Meta menu:

From here, you can access the Emergencies page, Contact Us page, Accessibility Settings, Language Selection, and Search page.

Open Menu
Das Bild zeigt einen Arzt am Tisch, der den Blutdruck einer jungen Patientin mit einem Blutdruckmessgerät misst.

Depression in the Elderly

You are here:

Depression in old age

Depression is not just a normal part of old age, but something that can be addressed and treated. Clinical research shows that older patients can benefit from both drug and psychotherapeutic therapies, and that these can contribute to significant improvements in mood.

Typical signs of depression:

  • Often marked by non-specific physical complaints
  • Loss of interest in things
  • Memory problems or difficulty concentrating
  • Feelings of shame, tendency to trivialize
  • Internal or external unrest
  • Fatigue or loss of energy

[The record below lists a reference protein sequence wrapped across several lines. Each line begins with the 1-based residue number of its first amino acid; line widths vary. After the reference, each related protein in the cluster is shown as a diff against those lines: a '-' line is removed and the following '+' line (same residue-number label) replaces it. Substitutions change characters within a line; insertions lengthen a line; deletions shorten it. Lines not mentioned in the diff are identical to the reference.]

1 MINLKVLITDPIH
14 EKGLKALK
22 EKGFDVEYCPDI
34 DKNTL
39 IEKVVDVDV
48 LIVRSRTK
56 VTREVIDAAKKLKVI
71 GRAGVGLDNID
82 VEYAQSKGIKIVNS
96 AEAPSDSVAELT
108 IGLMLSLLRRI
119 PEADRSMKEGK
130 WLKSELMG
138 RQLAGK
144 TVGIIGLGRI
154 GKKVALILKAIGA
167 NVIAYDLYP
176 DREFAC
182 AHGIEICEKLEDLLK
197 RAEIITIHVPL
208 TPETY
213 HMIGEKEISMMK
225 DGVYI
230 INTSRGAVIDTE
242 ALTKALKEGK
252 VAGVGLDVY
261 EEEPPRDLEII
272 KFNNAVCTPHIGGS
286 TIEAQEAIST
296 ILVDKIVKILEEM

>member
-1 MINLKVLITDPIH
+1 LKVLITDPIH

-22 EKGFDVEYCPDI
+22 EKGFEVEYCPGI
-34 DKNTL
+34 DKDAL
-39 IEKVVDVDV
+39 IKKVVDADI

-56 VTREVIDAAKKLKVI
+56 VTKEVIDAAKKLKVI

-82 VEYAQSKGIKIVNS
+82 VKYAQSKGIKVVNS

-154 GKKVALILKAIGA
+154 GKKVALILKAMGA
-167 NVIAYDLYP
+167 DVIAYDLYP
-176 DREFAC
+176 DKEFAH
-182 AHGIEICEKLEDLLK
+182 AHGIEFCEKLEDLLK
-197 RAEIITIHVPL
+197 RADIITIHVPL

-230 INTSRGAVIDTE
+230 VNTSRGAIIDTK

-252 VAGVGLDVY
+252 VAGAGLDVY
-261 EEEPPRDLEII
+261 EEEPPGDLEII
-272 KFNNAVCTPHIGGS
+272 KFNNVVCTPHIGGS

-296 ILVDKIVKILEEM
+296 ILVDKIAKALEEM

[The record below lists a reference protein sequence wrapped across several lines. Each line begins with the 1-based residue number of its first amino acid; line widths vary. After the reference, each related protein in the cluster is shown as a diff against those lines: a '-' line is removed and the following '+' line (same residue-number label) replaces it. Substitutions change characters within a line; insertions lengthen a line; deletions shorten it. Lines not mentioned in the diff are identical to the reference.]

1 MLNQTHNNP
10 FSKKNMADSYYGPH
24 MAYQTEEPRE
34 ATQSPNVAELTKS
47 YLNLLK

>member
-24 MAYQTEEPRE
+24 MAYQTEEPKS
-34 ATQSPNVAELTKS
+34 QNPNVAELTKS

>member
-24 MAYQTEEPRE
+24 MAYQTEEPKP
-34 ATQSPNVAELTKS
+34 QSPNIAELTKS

• Recurrent thoughts of death
  • Overlaid by physical illness

Cognitive-behavioral group therapy

Group psychotherapy addresses the individual problems of our patients in a group context. Patients are simultaneously learning and passing on coping strategies that help them to manage depression.  

The treatment program is centered on the following areas:

Psychological education
General topics include the development of depression, stress and individual stressors, individual goals, and treatment options.

Topic 1: Activities
The relationship between activities and mood. The focus here is on getting active again and structuring one's days.

Topic 2: Cognitions
What impact do your own thoughts have on your wellbeing?

Theme 3: Social skills training (SKT)
How can I prepare for everyday social situations that present difficulties?

Topic 4: Aging
Areas covered range from loss of familiar persons to physical limitations and loneliness.

Relapse prevention